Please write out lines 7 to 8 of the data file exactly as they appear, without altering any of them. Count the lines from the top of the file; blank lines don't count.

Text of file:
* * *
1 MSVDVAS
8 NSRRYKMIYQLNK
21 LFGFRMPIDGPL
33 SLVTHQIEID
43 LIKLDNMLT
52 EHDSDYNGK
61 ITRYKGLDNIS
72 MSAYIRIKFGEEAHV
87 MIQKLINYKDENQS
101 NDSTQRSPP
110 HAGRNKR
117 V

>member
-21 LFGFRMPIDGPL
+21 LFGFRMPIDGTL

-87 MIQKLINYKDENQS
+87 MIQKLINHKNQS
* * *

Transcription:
61 ITRYKGLDNIS
72 MSAYIRIKFGEEAHV